The final work was by William Forsythe whose in the middle somewhat elevated (1987) singlehandedly changed the ballet world with its cool, detached series of disconnected episodes performed beneath glaring white light to glaringly angular music.

He continues his scattershot methods with Blake Works IV, one of his least oppressive ballets. This ballet diverges from his usual M.O., by adding a big dollop of sensuality to his otherwise disconnected steps.

Stimulated during the Pandemic shutdown to choreograph via the internet, Forsythe used ballet barre exercises to propel Blake Works IV.  Indeed, there was a ballet barre upstage where the ten dancers, dressed in chic purple leotards (costumes by Forsythe and the doubly aforementioned Freeman), performed a series of solos hanging off this supporting horizontal pole showing off high extensions, flexible torsos and a raring-to-go attitude.  They really danced like a company, making sense of the steps bordering on the entertaining.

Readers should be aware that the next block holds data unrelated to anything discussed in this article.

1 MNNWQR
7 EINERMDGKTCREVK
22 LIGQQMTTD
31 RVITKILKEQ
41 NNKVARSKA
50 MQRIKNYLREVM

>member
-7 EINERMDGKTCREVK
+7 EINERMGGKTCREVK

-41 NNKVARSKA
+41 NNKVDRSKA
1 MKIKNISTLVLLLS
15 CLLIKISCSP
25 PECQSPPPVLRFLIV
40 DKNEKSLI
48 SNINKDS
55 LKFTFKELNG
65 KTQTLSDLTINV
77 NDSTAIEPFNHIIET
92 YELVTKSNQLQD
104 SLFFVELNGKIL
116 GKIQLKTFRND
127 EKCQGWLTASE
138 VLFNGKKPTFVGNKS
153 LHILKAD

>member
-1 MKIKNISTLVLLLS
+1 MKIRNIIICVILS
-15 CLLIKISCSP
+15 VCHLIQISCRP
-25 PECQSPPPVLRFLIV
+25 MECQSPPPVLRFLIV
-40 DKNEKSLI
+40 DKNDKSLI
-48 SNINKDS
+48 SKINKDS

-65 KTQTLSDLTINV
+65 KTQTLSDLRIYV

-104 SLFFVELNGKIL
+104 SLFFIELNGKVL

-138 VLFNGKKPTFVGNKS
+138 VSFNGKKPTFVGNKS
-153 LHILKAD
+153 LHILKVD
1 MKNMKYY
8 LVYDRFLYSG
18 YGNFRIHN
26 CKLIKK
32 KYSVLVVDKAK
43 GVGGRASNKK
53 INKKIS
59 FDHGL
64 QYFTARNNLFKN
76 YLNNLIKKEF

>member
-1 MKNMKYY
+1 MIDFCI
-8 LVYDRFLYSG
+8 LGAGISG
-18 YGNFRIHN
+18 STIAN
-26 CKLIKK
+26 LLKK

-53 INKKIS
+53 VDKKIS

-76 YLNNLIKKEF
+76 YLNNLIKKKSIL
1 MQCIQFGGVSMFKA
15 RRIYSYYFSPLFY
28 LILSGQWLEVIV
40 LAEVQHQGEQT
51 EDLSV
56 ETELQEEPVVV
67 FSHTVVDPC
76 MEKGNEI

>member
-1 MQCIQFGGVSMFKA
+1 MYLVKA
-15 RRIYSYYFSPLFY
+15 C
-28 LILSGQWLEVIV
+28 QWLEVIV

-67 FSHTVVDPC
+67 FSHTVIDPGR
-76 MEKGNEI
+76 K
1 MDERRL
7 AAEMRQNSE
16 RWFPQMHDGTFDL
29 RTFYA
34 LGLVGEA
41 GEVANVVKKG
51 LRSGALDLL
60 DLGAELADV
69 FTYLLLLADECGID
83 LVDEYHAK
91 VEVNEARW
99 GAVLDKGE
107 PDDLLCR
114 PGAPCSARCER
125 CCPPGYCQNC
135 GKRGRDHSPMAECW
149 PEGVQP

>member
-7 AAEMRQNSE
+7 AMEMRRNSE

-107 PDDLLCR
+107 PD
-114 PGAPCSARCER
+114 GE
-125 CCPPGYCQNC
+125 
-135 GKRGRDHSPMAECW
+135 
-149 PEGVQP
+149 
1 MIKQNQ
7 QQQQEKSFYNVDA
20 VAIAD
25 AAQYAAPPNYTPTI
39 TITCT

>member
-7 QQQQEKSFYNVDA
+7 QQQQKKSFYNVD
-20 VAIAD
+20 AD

Although it is sad to say good-bye to Virginia Johnson, this New York City Center season—way too short—put a solid, classically-based troupe on display.  Whatever the ups and downs of the choreography—something DTH has to work on for sure—the quality of the dancing is high.

Dance Theatre of Harlem (April 19 – 23, 2023)

New York City Center, 131 West 55th Street, in Manhattan

For tickets, call 212-581-1212 or visit http://www.NYCityCenter.org

Running time: two hours including two intermissions

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About Joel Benjamin (561 Articles)
JOEL BENJAMIN was a child performer on Broadway and danced with leading modern dance and ballet companies. Joel has been attending theater, ballet and opera performances ever since childhood, becoming quite opinionated over the years. He was the founder and artistic director of the American Chamber Ballet and subsequently was massage therapist to the stars before becoming a reviewer and memoirist. He is a member of the Outer Critics Circle.